A Cornish girl's food adventures


Balsamic fudge

Regular readers may have noticed that I do love to make no-churn ice cream recipes. These recipes are great but, unless I make a double batch,they do always leave me with half a tin of condensed milk languishing in the back of my (cavernous American-style) fridge. This is quite a good solution to the ‘problem’.

Fudge making is somewhat of a Christmas tradition with my friends back home, every year we make a huge batch to give to our families. I have to confess that it’s not always that successful. It frequently ends up like grainy Scottish tablet rather creamy fudge. I think that this is partly because we try to make such big quantities in one go (never advisable) and partly because it’s also traditional for us to drink mulled wine whilst we make it which results in rather half-hearted beating.
Balsamic fudge This is definitely the creamiest fudge I’ve ever produced. I think that like adding lime juice to Key lime pie fillings, the vinegar helps to thicken the fudge mixture. Mr Colonial Cravings favourite Hotel Chocolat chocolates are the balsamic caramels so I know that this will have at least one fan.
You can, of course, just use milk in the mixture but I like to add a touch of cream – you can take the girl out of the West Country but you can’t take the West Country out of the girl…


Cuts into 12 big pieces

200g condensed milk
55g butter
125g soft brown sugar
100g granulated sugar
40ml milk
35ml cream
1 tsp vanilla paste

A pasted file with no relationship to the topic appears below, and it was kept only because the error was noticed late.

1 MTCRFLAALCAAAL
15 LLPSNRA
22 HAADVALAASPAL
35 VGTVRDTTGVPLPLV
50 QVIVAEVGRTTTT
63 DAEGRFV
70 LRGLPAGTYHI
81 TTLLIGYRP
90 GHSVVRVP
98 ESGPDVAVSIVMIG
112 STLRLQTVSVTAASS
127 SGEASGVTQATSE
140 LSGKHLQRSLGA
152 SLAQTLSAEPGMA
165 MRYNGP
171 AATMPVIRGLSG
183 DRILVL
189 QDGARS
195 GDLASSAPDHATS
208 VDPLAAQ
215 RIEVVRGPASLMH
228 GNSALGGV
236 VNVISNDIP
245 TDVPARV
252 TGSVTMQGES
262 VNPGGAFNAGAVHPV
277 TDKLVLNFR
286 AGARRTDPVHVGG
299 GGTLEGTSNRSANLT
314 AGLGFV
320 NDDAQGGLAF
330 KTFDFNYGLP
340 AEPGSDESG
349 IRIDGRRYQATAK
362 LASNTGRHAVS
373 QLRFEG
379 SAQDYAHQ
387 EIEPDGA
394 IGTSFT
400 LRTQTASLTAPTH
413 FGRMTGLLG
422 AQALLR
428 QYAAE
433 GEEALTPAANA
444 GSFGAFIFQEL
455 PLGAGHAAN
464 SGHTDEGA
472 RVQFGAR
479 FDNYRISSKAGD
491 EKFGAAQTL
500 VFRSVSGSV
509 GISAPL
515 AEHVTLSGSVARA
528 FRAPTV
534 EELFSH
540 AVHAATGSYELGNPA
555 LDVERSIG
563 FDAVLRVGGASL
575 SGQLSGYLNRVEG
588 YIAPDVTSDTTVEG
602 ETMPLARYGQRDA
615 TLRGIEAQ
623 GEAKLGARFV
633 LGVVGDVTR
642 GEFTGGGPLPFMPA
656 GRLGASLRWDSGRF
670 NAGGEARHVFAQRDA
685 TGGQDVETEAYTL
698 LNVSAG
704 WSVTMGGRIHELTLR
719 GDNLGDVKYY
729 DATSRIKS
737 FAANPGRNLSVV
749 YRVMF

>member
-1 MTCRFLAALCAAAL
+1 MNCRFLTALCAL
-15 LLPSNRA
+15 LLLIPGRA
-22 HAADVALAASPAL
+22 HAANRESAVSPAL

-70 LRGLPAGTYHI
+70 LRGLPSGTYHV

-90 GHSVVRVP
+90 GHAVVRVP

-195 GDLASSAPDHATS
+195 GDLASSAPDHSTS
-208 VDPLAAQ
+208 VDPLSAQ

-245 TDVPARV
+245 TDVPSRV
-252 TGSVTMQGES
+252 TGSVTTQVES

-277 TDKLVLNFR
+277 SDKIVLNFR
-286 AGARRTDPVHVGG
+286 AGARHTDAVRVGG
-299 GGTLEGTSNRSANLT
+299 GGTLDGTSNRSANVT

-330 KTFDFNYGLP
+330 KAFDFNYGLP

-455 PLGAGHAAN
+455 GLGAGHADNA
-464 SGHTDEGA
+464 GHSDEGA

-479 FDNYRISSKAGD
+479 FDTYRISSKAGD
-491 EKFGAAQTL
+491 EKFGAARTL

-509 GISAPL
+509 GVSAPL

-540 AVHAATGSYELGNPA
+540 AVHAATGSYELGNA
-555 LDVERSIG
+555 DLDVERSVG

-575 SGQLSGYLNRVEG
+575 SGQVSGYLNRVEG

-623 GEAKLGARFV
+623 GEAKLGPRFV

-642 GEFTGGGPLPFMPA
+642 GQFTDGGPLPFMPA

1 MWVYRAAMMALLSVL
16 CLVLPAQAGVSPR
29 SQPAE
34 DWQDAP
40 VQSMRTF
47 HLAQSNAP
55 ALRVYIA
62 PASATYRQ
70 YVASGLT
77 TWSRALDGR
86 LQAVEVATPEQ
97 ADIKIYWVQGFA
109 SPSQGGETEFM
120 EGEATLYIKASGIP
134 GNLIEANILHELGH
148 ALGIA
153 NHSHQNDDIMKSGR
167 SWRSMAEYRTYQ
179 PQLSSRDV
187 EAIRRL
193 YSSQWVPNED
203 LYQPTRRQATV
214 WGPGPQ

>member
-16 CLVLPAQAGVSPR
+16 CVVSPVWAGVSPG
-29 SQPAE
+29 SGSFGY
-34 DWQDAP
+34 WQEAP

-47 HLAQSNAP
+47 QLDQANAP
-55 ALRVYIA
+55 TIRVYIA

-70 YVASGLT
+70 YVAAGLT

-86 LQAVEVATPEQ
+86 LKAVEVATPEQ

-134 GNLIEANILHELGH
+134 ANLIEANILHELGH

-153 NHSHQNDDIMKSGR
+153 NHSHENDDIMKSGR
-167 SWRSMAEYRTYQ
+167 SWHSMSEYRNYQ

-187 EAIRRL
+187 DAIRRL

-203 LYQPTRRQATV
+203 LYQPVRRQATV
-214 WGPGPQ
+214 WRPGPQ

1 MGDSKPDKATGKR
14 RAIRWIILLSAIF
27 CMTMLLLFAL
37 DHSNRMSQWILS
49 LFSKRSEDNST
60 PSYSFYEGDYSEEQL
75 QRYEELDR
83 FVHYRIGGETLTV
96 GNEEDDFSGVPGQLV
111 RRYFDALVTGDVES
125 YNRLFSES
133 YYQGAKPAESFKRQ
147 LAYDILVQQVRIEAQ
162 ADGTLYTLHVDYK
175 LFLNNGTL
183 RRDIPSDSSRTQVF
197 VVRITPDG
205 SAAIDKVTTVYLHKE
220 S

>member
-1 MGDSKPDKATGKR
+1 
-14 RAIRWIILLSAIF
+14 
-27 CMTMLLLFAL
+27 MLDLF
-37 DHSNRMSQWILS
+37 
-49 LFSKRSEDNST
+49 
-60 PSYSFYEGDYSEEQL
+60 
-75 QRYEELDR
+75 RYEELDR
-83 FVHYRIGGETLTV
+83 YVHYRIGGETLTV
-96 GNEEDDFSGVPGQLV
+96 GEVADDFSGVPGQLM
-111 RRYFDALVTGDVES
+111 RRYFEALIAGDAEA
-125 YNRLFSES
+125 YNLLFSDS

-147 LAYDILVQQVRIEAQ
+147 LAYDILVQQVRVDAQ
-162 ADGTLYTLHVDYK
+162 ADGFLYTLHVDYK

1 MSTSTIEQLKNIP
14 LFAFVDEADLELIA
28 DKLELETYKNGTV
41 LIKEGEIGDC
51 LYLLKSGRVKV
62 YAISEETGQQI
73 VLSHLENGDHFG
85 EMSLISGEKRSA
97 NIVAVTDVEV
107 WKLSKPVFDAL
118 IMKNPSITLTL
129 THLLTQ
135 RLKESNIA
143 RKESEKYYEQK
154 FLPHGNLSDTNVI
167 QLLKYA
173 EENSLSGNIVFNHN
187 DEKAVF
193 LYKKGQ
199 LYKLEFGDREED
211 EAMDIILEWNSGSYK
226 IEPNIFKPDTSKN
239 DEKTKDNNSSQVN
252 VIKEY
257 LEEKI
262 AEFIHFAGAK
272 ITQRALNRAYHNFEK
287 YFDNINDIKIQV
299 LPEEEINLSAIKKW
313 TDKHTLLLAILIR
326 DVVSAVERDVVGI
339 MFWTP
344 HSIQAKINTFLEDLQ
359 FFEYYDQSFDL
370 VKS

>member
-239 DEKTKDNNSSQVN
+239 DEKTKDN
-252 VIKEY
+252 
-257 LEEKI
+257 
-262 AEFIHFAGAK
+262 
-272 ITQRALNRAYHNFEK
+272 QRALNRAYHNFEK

1 tbsp good balsamic vinegar

Combine everything but the vanilla and the balsamic vinegar in a sizeable pan and melt it together over a low heat. Stir it constantly to make sure that the sugar is completely dissolved.
Increase the heat a little and bring the mixture to boiling point. Continue to stir it (carefully, you don’t want to splash hot molten fudge on yourself!) to stop the mixture catching on the bottom of the pan and burning. Let the mixture bubble for about 10 minutes, it should darken a little and have reached ‘soft ball’ stage when it’s done. You can check for ‘soft ball’ using a sugar thermometer or by dropping a little of the mixture into some ice-water. It should form, you guessed it, a soft ball.
Remove the pan from the heat, ideally put it on a cool, heat proof surface and start to beat the life out of the fudge. I have granite counter tops which are usually quite cool so I put the pan on them and find that it does speed up this process a little. After about a minutes beating add in the vanilla and then the vinegar.
Balsamic fudge As you beat, the fudge the mixture should cool and thicken, it’ll be ready about five minutes after you think that you can’t possible beat it for any longer. Sorry, I promise it’ll be worth it.
Pour the thickened and cooled mixture into an appropriately sized (depending on how thick you want it to be) tin or dish, lined with parchment, and spread it out into a thick layer. Leave the fudge to set and become completely firm before cutting into squares and removing from the tin.

Balsamic fudge

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